Thursday, November 20, 2008

Hercules and Slackware (slack/390) - Part 3

...Continuing from Part 2

Configuring Hercules

So now we have Hercules installed and working and downloaded everything we need to install Slack/390 on it.

But first we need to configure our mainframe (tell the emulator which devices it needs to emulate, where they are, etc.).

Hercules uses a configuration file named hercules.cnf and looks for it in the directory it started from (but you can override the name and location with the -f option when starting Hercules).

You can find lots of information in the installed documentation (/usr/local/share/hercules/hercconf.html) so I'll just discuss some important details here you need to configure.

1) First we'll define the system parameters:

Here we define the architecture we will emulate with Hercules. Since we're going to install Slack/390, we'll need the ESA/390 architecture here.

This defines the 'main storage size' (think of RAM) of your mainframe in MB. I use 256, which is enough for me and doesn't put a high load on my host system. Feel free to change this value depending on your needs and resources.

Here you set the number of virtual CPUs for your emulated mainframe.
For me, one is enough, but you can try two if you like (even on a host with only one physical CPU!). If you need more than two emulated CPUs, you might have to recompile Hercules (see the documentation).

This parameter is just to suppress some unnecessary messages on the Hercules control panel when running GNU/Linux.

Here we define the refresh rate of the Hercules panel. 'SLOW' means 500 milliseconds, which is fine and reduces the load on the host system. If you define a faster rate here, you can get some funny effects for instance when your file system is checked during boot (the increasing line that shows the completion will scroll like crazy).

2) Now we'll define the hardware we have

In Hercules we configure devices by setting a 'Device number', a 'Device type' (mostly the original model numbers from IBM), and the file name on the host system.

I'll give the lines of a very basic configuration we can use to install Slack/390:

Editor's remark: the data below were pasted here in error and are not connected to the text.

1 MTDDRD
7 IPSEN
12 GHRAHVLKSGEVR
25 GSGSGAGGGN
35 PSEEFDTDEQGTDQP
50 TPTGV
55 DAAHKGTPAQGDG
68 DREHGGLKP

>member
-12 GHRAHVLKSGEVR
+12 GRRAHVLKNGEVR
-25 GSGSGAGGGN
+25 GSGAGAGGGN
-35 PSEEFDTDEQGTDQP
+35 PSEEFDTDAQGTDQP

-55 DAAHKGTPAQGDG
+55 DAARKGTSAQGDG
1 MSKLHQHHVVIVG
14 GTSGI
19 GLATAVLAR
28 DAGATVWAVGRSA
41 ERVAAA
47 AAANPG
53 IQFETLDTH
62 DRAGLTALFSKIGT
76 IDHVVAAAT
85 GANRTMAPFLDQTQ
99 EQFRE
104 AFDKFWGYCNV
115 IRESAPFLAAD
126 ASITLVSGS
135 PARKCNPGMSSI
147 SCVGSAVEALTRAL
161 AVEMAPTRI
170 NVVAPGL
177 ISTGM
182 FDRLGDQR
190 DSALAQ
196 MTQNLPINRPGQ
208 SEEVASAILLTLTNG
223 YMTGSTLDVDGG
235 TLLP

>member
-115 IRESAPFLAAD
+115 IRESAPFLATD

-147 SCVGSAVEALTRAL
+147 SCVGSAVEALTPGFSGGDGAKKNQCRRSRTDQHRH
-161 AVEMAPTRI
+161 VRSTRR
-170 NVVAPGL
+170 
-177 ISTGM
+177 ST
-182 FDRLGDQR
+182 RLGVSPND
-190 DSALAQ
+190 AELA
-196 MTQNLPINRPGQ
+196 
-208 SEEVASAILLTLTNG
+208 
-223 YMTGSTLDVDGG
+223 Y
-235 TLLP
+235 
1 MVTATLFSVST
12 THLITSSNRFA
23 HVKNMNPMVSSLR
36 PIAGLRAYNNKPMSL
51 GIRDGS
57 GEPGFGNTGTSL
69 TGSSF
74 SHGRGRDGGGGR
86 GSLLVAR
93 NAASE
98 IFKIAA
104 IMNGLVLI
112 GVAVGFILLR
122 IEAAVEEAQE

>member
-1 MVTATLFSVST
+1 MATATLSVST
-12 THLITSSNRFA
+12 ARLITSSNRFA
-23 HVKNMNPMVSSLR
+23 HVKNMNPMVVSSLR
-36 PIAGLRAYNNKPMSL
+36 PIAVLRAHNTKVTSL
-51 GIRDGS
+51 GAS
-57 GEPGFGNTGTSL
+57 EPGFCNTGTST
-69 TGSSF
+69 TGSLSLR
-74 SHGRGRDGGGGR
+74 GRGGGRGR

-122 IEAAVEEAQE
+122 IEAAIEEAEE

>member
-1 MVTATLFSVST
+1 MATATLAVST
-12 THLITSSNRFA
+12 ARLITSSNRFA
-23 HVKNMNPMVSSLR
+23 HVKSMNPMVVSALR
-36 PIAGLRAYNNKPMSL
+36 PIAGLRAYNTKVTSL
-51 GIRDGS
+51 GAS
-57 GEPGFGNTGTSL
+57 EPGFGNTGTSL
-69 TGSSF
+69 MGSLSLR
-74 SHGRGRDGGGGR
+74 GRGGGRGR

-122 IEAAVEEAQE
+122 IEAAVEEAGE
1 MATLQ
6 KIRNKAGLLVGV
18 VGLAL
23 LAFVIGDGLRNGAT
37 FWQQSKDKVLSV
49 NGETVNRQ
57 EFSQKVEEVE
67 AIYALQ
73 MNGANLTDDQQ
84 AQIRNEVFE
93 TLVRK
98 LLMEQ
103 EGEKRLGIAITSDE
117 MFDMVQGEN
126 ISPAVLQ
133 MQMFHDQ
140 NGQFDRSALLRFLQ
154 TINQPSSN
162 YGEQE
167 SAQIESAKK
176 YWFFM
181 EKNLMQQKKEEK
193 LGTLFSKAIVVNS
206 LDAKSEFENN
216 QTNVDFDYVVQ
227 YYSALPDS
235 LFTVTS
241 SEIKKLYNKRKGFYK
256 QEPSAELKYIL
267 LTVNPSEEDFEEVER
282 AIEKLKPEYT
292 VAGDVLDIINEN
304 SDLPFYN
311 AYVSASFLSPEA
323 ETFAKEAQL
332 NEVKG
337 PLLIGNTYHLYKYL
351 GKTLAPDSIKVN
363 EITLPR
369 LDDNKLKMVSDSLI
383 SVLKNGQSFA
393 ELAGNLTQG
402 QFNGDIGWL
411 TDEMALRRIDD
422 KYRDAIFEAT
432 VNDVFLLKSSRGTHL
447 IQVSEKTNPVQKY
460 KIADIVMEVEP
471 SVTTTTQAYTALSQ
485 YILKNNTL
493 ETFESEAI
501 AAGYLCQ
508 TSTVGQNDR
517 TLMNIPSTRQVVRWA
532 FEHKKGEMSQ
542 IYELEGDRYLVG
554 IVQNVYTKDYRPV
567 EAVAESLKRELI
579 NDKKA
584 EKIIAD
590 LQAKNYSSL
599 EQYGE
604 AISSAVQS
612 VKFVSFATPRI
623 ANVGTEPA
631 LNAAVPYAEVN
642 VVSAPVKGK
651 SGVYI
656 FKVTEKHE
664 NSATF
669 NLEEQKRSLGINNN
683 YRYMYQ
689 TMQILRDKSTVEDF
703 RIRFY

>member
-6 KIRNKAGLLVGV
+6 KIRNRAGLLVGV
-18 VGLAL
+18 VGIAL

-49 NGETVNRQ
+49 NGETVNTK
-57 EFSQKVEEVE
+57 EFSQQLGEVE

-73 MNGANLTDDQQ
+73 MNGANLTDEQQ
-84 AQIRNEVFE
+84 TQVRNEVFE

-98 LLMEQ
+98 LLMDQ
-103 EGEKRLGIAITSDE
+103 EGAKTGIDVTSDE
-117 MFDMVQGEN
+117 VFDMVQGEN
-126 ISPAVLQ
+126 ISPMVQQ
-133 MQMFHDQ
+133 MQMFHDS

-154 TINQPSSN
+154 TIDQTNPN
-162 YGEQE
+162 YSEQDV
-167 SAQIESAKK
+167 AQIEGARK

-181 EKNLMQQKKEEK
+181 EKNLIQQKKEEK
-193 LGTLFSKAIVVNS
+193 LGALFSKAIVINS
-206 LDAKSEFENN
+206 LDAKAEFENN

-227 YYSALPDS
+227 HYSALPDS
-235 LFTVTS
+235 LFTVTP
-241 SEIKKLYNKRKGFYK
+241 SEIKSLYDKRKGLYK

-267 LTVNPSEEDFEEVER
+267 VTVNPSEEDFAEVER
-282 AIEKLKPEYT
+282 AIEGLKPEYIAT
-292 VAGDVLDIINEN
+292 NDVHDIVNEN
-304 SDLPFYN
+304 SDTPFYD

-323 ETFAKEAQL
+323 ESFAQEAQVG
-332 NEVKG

000C   3505   ./rdr/vminstall.image-2.4.26.gcc-3.3.4.img ./rdr/parmfile.txt ./rdr/initrd.gz autopad eof
Note: this is one line in hercules.cnf!
- 000C is the device number
- 3505 is the model number (a card reader)
- then follow a list of the three local file names
- autopad means all lines will be padded up to 80 characters (standard width for punched cards)
- eof signals the end of the 'deck' of cards.
We still need to alter the parmfile.txt... See below...

0120   3390   ./dasd/3390.SLACK.0120
0121   3390   ./dasd/3390.SLACK.0121

You might recognize the device numbers from my previous post, when we created the virtual DASDs. So this is where we define the 'disks' we'll use. GNU/Linux will recognize them as '/dev/dasda' and '/dev/dasdb'.
- 0120 & 0121 are the device numbers
- 3390 is the model number
- ./dasd/3390.SLACK.012[0/1] is the file name on the host

0F00,0F01 LCS   -n /dev/net/tun
- 0F00,0F01 are the devices numbers
- LCS stands for Lan Channel Station for Hercules to emulate an Ethernet adapter
- -n /dev/net/tun is the local device that points to your 'tun' adapter
- is the IP address of your mainframe

This is all you need for a minimal Hercules configuration. You can add devices later as needed / wanted.

3) Sample hercules.cnf file
To prevent typing errors, you can copy the following lines and save them as 'hercules.cnf' in the (install) directory:


# reader
000C    3505 ./rdr/vminstall.image-2.4.26.gcc-3.3.4.img ./rdr/parmfile.txt ./rdr/initrd.gz autopad eof

# dasd
0120    3390 ./dasd/3390.SLACK.0120
0121    3390 ./dasd/3390.SLACK.0121

# network
0F00,0F01 LCS -n /dev/net/tun

OK, we're getting closer to installing, but we still need to configure the kernel parameters.
See my next post to continue!

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